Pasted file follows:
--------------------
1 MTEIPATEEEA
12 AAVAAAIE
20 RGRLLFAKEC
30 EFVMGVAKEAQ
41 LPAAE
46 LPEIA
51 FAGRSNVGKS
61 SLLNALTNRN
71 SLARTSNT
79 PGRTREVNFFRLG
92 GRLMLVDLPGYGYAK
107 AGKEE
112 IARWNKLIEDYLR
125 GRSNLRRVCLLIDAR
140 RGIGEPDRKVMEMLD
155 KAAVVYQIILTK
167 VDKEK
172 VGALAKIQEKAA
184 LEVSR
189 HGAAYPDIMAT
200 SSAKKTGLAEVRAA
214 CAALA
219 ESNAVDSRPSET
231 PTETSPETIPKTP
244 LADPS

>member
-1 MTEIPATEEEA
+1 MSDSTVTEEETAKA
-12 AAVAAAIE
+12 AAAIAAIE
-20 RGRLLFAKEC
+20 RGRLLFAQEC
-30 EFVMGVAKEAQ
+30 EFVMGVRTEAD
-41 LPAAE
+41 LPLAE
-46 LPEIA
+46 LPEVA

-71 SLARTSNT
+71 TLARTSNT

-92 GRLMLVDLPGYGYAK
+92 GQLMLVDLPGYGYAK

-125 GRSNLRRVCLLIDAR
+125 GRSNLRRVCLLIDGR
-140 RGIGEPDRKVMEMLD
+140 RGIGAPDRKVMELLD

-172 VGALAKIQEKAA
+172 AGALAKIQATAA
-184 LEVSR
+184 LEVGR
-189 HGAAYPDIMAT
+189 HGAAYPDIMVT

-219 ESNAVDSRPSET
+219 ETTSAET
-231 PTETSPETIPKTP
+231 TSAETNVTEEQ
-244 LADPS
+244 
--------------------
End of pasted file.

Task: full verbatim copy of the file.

1 MTEIPATEEEA
12 AAVAAAIE
20 RGRLLFAKEC
30 EFVMGVAKEAQ
41 LPAAE
46 LPEIA
51 FAGRSNVGKS
61 SLLNALTNRN
71 SLARTSNT
79 PGRTREVNFFRLG
92 GRLMLVDLPGYGYAK
107 AGKEE
112 IARWNKLIEDYLR
125 GRSNLRRVCLLIDAR
140 RGIGEPDRKVMEMLD
155 KAAVVYQIILTK
167 VDKEK
172 VGALAKIQEKAA
184 LEVSR
189 HGAAYPDIMAT
200 SSAKKTGLAEVRAA
214 CAALA
219 ESNAVDSRPSET
231 PTETSPETIPKTP
244 LADPS

>member
-1 MTEIPATEEEA
+1 MSDSTVTEEETAKA
-12 AAVAAAIE
+12 AAAIAAIE
-20 RGRLLFAKEC
+20 RGRLLFAQEC
-30 EFVMGVAKEAQ
+30 EFVMGVRTEAD
-41 LPAAE
+41 LPLAE
-46 LPEIA
+46 LPEVA

-71 SLARTSNT
+71 TLARTSNT

-92 GRLMLVDLPGYGYAK
+92 GQLMLVDLPGYGYAK

-125 GRSNLRRVCLLIDAR
+125 GRSNLRRVCLLIDGR
-140 RGIGEPDRKVMEMLD
+140 RGIGAPDRKVMELLD

-172 VGALAKIQEKAA
+172 AGALAKIQATAA
-184 LEVSR
+184 LEVGR
-189 HGAAYPDIMAT
+189 HGAAYPDIMVT

-219 ESNAVDSRPSET
+219 ETTSAET
-231 PTETSPETIPKTP
+231 TSAETNVTEEQ
-244 LADPS
+244 